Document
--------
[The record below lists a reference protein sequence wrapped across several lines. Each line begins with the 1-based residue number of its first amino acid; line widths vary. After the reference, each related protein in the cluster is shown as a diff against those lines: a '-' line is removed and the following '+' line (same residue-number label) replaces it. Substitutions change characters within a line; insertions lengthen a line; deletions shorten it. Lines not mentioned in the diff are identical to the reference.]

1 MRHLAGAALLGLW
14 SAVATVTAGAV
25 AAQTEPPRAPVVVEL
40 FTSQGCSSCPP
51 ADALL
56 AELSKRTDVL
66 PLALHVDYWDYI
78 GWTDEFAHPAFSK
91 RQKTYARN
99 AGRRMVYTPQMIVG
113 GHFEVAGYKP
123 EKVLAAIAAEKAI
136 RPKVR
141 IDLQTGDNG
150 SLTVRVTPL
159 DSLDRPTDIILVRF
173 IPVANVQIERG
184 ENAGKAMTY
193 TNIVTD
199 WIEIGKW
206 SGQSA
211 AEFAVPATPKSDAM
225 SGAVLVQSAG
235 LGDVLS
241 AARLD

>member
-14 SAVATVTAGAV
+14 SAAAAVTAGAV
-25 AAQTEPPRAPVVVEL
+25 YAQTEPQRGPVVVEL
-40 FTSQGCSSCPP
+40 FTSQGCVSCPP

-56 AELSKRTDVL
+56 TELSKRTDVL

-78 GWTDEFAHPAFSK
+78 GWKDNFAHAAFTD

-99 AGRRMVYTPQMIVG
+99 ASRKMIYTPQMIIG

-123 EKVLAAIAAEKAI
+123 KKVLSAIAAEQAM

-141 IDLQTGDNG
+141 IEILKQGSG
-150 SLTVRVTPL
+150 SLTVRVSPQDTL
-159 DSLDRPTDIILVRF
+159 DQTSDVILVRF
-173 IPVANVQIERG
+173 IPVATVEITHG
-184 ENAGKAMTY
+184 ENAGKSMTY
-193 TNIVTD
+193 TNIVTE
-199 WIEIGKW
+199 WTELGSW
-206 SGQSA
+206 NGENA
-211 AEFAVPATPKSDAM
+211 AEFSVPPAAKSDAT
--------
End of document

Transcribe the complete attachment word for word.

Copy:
[The record below lists a reference protein sequence wrapped across several lines. Each line begins with the 1-based residue number of its first amino acid; line widths vary. After the reference, each related protein in the cluster is shown as a diff against those lines: a '-' line is removed and the following '+' line (same residue-number label) replaces it. Substitutions change characters within a line; insertions lengthen a line; deletions shorten it. Lines not mentioned in the diff are identical to the reference.]

1 MRHLAGAALLGLW
14 SAVATVTAGAV
25 AAQTEPPRAPVVVEL
40 FTSQGCSSCPP
51 ADALL
56 AELSKRTDVL
66 PLALHVDYWDYI
78 GWTDEFAHPAFSK
91 RQKTYARN
99 AGRRMVYTPQMIVG
113 GHFEVAGYKP
123 EKVLAAIAAEKAI
136 RPKVR
141 IDLQTGDNG
150 SLTVRVTPL
159 DSLDRPTDIILVRF
173 IPVANVQIERG
184 ENAGKAMTY
193 TNIVTD
199 WIEIGKW
206 SGQSA
211 AEFAVPATPKSDAM
225 SGAVLVQSAG
235 LGDVLS
241 AARLD

>member
-14 SAVATVTAGAV
+14 SAAAAVTAGAV
-25 AAQTEPPRAPVVVEL
+25 YAQTEPQRGPVVVEL
-40 FTSQGCSSCPP
+40 FTSQGCVSCPP

-56 AELSKRTDVL
+56 TELSKRTDVL

-78 GWTDEFAHPAFSK
+78 GWKDNFAHAAFTD

-99 AGRRMVYTPQMIVG
+99 ASRKMIYTPQMIIG

-123 EKVLAAIAAEKAI
+123 KKVLSAIAAEQAM

-141 IDLQTGDNG
+141 IEILKQGSG
-150 SLTVRVTPL
+150 SLTVRVSPQDTL
-159 DSLDRPTDIILVRF
+159 DQTSDVILVRF
-173 IPVANVQIERG
+173 IPVATVEITHG
-184 ENAGKAMTY
+184 ENAGKSMTY
-193 TNIVTD
+193 TNIVTE
-199 WIEIGKW
+199 WTELGSW
-206 SGQSA
+206 NGENA
-211 AEFAVPATPKSDAM
+211 AEFSVPPAAKSDAT